KAYA, Burkina Faso -- The French military has denied injuring civilians in Burkina Faso when firing warning shots to disperse protesters who had blocked one of its military convoys.
Amid an increase in Islamic extremist violence in Burkina Faso, tensions have increased. Many people in Burkina Faso are angry that the former colonial power is not doing more to protect them in the West African country's five-year fight against jihadists linked to al-Qaida and the Islamic State group, which has left thousands dead and displaced more than 1.4 million people.
This came to a head when a French military convoy was stopped in the central city of Kaya as it headed to the neighboring country of Niger. A crowd surrounded the convoy refusing to let it move. The convoy was able to move about 20 miles south of Kaya but remained blocked there Monday, making it five days that it has been forced to remain in the Kaya area.
Several witnesses said at least three people were injured when French soldiers tried to disperse the crowds on Saturday by firing warning shots into the ground, hitting three people in the legs.
The protesters were trying to cut through a barrier where about a convoy of 90 trucks guarded by approximately 100 French soldiers had pulled off to the side of the main road, said witnesses. The French forces responded by firing warning shots into the air, Pascal Ianni spokesman for the chief of defense for the French armed forces told The Associated Press.
"We just confirm that there were no wounded people and that the warning shots did not cause injuries to the protesters," he said. People might have been wounded because of the movement within the protest or because of Burkina Faso's security forces, he said, which were acting as a buffer between the French soldiers and the population.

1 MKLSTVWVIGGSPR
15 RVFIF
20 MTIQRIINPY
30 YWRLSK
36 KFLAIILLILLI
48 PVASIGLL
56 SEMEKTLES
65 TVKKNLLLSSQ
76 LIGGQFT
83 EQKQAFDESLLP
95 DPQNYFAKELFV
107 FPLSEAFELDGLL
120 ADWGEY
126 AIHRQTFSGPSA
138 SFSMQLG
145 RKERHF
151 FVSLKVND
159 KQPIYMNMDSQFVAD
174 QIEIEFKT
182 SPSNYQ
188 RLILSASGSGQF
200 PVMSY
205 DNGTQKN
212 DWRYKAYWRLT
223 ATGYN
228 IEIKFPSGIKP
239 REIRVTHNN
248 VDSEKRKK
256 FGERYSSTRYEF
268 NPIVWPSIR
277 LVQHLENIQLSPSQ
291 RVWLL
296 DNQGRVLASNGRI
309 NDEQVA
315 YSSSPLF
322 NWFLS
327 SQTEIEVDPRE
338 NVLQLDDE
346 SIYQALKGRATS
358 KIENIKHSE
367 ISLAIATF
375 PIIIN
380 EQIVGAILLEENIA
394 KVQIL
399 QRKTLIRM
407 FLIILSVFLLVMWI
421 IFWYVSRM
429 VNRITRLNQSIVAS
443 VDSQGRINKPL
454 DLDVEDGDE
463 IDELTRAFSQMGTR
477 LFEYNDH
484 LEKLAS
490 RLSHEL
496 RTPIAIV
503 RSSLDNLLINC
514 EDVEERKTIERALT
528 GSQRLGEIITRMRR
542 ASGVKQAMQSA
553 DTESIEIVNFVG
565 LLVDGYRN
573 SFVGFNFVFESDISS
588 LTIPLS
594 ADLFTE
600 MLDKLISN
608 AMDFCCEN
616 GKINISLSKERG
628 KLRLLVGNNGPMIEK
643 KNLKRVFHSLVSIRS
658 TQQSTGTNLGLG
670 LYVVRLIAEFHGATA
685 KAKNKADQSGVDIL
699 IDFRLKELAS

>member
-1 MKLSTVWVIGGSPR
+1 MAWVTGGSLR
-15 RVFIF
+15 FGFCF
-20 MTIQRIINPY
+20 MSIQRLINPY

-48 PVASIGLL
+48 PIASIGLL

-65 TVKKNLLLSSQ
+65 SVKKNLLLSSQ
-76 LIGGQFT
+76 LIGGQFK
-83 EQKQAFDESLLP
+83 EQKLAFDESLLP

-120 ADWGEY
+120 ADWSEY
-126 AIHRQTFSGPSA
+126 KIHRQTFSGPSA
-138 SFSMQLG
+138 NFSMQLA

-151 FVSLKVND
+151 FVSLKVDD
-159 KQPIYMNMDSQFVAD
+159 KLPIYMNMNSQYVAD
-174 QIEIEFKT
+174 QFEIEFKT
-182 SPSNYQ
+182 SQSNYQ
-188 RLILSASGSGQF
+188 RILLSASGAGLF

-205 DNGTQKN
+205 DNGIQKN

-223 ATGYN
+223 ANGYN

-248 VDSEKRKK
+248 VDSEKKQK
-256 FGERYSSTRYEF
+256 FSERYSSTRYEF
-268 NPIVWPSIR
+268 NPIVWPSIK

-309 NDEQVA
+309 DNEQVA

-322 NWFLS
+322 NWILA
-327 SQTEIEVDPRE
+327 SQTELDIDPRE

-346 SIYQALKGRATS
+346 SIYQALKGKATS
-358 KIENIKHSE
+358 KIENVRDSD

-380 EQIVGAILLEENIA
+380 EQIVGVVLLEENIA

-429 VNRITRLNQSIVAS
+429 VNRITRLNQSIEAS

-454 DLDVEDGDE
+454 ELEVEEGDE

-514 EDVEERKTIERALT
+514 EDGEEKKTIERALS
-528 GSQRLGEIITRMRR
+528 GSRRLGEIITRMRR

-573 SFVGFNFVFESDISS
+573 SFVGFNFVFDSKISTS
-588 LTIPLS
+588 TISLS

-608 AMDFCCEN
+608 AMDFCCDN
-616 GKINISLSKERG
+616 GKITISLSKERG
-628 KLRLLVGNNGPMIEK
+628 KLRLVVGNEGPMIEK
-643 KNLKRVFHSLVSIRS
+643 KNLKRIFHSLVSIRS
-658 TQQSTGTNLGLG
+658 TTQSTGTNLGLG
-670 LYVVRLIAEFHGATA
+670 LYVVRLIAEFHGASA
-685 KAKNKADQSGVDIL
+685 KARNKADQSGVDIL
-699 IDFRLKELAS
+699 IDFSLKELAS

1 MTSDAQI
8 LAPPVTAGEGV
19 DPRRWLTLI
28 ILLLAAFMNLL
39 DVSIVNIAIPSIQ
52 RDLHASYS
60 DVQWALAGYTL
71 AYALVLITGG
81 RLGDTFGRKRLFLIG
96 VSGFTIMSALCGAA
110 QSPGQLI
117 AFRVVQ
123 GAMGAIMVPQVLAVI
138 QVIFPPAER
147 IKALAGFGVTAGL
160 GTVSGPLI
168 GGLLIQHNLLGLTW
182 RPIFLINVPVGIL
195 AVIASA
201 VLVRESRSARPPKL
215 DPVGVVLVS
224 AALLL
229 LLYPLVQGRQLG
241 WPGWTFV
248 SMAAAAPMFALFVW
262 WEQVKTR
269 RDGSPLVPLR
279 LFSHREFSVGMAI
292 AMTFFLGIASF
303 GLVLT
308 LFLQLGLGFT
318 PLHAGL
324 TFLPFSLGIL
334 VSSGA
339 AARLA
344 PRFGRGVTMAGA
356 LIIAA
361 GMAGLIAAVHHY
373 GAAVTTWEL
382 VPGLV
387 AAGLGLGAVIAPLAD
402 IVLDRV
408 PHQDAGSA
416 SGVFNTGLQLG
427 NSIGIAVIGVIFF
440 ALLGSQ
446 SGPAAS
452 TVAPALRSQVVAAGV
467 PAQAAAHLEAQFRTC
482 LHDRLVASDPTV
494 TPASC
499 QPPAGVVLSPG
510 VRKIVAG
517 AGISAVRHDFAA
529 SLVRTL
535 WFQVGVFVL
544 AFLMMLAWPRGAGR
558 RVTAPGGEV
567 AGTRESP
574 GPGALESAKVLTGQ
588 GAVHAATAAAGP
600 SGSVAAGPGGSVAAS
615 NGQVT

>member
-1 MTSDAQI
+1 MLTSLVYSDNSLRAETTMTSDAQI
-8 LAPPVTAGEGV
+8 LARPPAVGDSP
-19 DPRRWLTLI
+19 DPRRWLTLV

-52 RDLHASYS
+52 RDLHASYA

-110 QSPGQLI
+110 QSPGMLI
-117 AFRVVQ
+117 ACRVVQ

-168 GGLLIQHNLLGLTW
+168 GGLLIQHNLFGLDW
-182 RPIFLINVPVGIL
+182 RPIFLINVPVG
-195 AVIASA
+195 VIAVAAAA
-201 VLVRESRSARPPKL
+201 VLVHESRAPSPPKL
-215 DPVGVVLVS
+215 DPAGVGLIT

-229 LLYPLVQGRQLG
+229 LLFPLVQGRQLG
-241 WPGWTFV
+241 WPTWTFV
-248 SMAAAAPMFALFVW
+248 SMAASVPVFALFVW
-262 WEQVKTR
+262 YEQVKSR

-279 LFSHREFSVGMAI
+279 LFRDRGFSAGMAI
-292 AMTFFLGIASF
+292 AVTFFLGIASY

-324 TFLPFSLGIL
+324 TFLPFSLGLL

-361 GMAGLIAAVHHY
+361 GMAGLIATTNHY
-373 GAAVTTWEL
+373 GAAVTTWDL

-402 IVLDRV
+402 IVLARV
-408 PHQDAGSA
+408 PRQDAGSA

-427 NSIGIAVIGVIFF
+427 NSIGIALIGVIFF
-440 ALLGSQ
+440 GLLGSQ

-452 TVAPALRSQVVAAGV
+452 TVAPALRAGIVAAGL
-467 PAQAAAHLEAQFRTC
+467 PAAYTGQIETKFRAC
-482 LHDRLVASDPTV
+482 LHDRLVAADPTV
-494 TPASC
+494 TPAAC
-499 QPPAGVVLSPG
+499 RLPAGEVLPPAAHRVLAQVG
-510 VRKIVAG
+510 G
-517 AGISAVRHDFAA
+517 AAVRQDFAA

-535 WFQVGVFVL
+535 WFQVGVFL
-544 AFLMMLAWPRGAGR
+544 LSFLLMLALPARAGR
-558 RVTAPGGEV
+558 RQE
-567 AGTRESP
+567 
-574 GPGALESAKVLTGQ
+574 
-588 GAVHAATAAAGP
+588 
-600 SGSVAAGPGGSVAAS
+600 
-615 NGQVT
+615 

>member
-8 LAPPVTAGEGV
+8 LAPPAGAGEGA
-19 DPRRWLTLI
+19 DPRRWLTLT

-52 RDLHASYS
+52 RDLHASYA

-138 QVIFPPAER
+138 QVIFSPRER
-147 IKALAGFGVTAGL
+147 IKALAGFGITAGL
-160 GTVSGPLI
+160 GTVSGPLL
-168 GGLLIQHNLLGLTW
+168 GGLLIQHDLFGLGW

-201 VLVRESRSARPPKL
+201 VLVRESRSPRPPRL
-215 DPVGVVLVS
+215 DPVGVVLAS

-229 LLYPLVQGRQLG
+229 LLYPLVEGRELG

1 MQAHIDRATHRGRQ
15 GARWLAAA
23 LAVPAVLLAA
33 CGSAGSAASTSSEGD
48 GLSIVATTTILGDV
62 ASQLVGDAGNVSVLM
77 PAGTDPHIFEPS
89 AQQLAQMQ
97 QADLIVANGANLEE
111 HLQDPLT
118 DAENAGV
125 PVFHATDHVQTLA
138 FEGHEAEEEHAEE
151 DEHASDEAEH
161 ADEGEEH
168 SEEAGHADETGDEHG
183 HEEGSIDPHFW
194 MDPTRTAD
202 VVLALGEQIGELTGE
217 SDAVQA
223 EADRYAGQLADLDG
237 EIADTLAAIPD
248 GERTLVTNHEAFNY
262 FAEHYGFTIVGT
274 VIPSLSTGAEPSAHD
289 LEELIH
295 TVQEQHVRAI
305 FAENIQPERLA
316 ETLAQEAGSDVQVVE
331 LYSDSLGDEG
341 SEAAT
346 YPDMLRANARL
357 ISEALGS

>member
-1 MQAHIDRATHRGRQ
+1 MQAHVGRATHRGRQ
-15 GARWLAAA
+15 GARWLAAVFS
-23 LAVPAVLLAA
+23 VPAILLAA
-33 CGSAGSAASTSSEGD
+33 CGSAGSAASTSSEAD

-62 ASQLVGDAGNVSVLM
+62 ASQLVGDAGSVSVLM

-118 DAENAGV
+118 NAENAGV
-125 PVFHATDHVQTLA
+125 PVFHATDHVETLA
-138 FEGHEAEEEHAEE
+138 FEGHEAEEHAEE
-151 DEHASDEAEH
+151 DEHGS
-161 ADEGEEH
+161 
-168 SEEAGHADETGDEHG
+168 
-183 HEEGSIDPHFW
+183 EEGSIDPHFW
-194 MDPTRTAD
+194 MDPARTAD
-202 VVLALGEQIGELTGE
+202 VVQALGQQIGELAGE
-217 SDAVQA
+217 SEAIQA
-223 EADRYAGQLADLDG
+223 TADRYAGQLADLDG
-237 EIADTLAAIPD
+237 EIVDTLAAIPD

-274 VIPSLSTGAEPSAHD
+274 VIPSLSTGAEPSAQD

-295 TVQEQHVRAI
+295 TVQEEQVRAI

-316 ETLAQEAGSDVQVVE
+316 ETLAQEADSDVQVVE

But three witnesses told AP that the army first shot in the air and then toward the ground so that people would run away.
Burkina Faso's military did not respond to requests for comment. Burkina Faso's security forces did not fire their weapons, according to one soldier who spoke on condition of anonymity because he was not authorized to speak to the media.
The blockade of the French military convoy is the latest in a series of protests that began in June and increased last week after at least 53 people, including 49 gendarmes and 4 civilians, were killed in the Sahel region's Soum province, the deadliest single attack on the security forces in years.
Earlier this month Burkina Faso's opposition parties gave the president a one-month ultimatum to bring the country's security under control or it would organize protests to demand his resignation. A protest is scheduled for Nov. 27.
More than 30 French military convoys have traveled from neighboring Ivory Coast to Niger via Burkina Faso. This is the first time a convoy has been blocked for several days, said Ianni. He attributes the unprecedented unrest to the recent attack in the Sahel region and says the problem facing the country is not due to French forces but is a global threat of terrorism.
"We don't want to create a major issue with the Burkinabe population and we just want to say that we are in (the) Sahel (region) to fight terrorist groups and to protect (the) population not to fight (the) civilian population," he said.
"We're fed up with the French," said protester Mahamadi Sawadogo. "They're there with weapons, (but) jihadists have heavy weapons and kill us and kill us.
There is growing discontent in Burkina Faso over the extremist violence, Andrew Lebovich, a policy fellow at the European Council on Foreign Relations, told AP.
"The ongoing and worsening insecurity is leading to fairly widespread discontent that is impacting the government, and is likely to get worse," he said.